Martial Arts Reduce Child And Teen Aggression

It sounds like a paradox – the idea that participating in aggressive sport can make people less aggressive. Yet this belief forms a core basis of many martial arts dating back thousands of years, and many famous practitioners (real and fictional) have preached the importance of self control.

Legendary martial artist Bruce Lee once noted that “emotion can be the enemy. If you give into your emotion, you lose yourself”. Or as Mr. Miyagi said in The Karate Kid the “lesson is not just karate only, the lesson is for whole life”.

Previous research has demonstrated that this may well be the case, as participating in martial arts helps improve concentration and self-awareness, self-esteem, emotional stability and self-regulation.

But is it really true that martial arts also reduces aggression outside the karate dojo? Can participating in traditionally violent sports prove cathartic, helping young people develop self-discipline and in turn be less violent away from the sport? Writing in the journal of Aggression and Violent Behaviour researchers from Israel and America report their findings from the first meta-analysis on the impact of martial arts on violent behaviours in children and teenagers.

Anna Harwood and Michal Lavidor of Bar-Ilan University and Yuri Rassovsky of UCLA reviewed the existing research and found 300 potentially relevant papers. However, only twelve met their criteria for inclusion: they had to have a control group, as well as valid measures of the impact of martial arts on aggression, violence, anger or hostility.

Their analysis found that participating in martial arts did indeed have a significant impact in reducing aggression. Of the twelve studies reviewed, eleven showed a positive impact. Central to this was that martial arts reduced the rate of externalising behaviours in participants. Externalising behaviours included, but were not limited to, physical aggression, verbal and physical bullying, theft and vandalism.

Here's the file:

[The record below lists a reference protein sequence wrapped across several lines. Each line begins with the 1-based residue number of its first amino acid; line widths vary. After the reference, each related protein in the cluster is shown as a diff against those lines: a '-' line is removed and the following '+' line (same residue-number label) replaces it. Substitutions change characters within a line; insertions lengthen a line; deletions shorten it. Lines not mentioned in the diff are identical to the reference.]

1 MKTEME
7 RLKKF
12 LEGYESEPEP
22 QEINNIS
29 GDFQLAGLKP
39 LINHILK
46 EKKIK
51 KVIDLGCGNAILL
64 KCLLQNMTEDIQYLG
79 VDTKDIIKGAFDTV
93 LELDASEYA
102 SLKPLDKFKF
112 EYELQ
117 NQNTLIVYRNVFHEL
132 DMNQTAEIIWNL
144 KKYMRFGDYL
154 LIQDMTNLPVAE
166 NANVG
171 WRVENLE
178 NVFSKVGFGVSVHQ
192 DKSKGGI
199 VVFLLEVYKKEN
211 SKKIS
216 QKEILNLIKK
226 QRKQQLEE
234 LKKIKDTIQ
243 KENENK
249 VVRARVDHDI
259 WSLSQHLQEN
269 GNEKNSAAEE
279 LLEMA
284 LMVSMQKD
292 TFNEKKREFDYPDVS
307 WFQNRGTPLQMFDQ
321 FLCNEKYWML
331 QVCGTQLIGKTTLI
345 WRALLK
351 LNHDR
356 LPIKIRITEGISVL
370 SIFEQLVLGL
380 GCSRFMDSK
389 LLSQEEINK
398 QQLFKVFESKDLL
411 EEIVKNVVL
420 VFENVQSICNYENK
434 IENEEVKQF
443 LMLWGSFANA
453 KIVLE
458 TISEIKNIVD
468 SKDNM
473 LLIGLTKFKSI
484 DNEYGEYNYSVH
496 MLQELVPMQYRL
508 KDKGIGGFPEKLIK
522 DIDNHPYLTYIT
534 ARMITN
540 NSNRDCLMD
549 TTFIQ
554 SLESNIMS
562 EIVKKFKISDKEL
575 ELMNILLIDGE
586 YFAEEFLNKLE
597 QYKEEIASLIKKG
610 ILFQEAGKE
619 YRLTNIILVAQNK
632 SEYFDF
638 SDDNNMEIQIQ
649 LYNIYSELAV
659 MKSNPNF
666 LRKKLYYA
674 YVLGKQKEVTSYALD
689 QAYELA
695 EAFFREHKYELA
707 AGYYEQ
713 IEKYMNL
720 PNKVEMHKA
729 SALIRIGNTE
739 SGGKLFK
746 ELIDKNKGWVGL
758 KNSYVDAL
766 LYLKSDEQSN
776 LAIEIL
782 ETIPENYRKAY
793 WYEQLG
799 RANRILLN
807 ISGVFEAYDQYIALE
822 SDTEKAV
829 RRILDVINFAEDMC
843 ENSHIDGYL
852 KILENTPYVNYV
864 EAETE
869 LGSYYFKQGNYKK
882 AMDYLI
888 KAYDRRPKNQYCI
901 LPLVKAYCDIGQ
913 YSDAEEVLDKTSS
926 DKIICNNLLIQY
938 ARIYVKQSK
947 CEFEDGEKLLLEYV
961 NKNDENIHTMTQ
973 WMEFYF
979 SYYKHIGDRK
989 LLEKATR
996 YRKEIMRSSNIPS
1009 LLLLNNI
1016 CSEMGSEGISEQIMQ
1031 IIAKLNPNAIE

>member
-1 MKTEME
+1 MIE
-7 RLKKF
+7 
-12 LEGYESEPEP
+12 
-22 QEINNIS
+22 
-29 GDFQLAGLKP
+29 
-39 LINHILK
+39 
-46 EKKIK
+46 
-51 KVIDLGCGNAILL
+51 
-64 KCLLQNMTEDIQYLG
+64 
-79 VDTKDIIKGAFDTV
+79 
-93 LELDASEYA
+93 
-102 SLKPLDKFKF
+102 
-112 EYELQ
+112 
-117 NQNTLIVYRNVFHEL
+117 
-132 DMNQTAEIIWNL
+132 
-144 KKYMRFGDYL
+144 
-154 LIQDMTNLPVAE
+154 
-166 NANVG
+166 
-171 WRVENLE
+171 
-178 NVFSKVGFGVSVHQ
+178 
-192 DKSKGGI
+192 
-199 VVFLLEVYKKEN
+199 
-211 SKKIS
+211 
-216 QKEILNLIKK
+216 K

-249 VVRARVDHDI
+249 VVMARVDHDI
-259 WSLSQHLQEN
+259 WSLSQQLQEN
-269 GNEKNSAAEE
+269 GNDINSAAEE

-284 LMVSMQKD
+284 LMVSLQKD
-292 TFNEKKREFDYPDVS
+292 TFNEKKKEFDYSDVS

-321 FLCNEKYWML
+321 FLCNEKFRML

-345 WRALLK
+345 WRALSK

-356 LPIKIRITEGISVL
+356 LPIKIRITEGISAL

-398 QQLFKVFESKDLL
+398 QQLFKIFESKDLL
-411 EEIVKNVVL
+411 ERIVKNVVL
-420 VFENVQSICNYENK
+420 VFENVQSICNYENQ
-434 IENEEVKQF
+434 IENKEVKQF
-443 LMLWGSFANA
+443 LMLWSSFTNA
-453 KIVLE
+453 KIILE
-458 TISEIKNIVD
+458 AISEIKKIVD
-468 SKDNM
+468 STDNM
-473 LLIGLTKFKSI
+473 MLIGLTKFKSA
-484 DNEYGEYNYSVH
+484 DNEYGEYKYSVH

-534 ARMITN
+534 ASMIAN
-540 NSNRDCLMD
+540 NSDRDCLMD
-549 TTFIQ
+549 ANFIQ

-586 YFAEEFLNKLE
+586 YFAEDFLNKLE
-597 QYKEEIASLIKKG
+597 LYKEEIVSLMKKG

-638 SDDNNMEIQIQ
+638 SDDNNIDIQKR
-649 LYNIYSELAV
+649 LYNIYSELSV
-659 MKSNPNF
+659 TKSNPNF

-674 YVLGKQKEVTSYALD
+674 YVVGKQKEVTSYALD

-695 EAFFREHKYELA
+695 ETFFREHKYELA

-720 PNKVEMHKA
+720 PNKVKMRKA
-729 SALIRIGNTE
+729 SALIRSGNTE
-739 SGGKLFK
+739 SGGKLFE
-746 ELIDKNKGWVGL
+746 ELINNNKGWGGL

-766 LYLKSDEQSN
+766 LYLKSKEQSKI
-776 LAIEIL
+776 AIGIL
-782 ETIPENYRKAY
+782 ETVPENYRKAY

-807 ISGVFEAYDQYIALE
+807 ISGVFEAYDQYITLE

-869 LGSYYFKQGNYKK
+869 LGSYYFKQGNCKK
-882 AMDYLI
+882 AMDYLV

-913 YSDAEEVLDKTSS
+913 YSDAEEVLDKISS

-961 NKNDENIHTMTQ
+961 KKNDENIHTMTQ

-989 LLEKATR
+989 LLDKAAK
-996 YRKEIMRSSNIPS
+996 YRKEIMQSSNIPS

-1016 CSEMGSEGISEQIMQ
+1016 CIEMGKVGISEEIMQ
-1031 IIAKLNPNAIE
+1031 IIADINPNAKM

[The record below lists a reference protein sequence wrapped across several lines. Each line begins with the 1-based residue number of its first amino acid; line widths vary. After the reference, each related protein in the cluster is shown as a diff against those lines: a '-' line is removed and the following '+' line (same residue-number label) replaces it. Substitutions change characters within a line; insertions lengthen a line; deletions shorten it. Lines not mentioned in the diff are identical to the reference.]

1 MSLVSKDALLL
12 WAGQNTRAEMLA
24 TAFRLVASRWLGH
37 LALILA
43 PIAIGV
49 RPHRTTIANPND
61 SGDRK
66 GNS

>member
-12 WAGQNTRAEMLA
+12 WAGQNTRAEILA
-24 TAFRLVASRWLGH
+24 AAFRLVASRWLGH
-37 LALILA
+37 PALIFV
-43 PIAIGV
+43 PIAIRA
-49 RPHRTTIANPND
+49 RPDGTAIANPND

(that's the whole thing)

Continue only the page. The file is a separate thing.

Through the teaching and practices of martial arts, participants were better able to gain a sense of control over both the situations and themselves, leading to less negative emotional responses and violent behaviours.  Statistically speaking, the average size of the effect of martial arts on these behaviours was 0.65, indicating a medium sized effect.

The results were consistent regardless of the participants’ age or gender. Likewise, the amount of time spent training and if they practised their martial arts either in or outside of school made no significant difference. Given that the studies reviewed comprised a range of methodologies, including both longitudinal random control trials, these findings carry significant weight.

However, this meta-analysis was somewhat hampered by the sheer paucity of quality studies to have looked at the impact of martial arts on children and teenagers. As the authors put it, “the research on martial arts is sparse and many studies lack the statistical integrity to include them in a robust meta-analysis”.

That being said, this review raises some exciting implications for martial arts as an intervention for delinquent teenagers, especially those who demonstrate serious and consistent anti-social behaviours, who are at increased risk of becoming lifelong offenders. Encouraging them to engage in traditional “self-help” programmes can be tricky so participating in martial arts could potentially offer a different route. As the authors of the study note, “while psychologically oriented programmes often receive the bulk of the scientific interest, troubled youth often do not cooperate with these traditional approaches. Martial arts, may both complement and form a basis for further cooperation in psychological therapies”.

Compared to more traditional methods to reduce aggression, martial arts and karate offer a cost-effective and fun alternative to enhance mental well-being.

More research is clearly needed, but these initial findings are promising and seem to confirm the long-held paradoxical belief that participating in combat sports can help reduce rates of violence, anger and aggression.

If you would like more information about our Martial Arts Program for Kids and Teens don’t hesitate to call us at (561)-222-3903.

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